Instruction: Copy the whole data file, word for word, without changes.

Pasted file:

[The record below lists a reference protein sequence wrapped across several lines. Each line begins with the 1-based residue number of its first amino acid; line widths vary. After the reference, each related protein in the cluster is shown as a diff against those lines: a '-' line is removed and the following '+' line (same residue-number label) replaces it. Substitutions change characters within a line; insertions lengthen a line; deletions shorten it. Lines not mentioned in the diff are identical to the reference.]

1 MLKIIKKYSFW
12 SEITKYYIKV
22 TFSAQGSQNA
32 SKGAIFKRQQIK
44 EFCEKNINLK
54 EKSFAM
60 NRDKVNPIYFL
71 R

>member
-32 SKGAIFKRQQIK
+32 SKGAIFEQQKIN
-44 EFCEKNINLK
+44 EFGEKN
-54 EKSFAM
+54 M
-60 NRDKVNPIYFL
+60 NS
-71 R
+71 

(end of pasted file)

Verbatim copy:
[The record below lists a reference protein sequence wrapped across several lines. Each line begins with the 1-based residue number of its first amino acid; line widths vary. After the reference, each related protein in the cluster is shown as a diff against those lines: a '-' line is removed and the following '+' line (same residue-number label) replaces it. Substitutions change characters within a line; insertions lengthen a line; deletions shorten it. Lines not mentioned in the diff are identical to the reference.]

1 MLKIIKKYSFW
12 SEITKYYIKV
22 TFSAQGSQNA
32 SKGAIFKRQQIK
44 EFCEKNINLK
54 EKSFAM
60 NRDKVNPIYFL
71 R

>member
-32 SKGAIFKRQQIK
+32 SKGAIFEQQKIN
-44 EFCEKNINLK
+44 EFGEKN
-54 EKSFAM
+54 M
-60 NRDKVNPIYFL
+60 NS
-71 R
+71 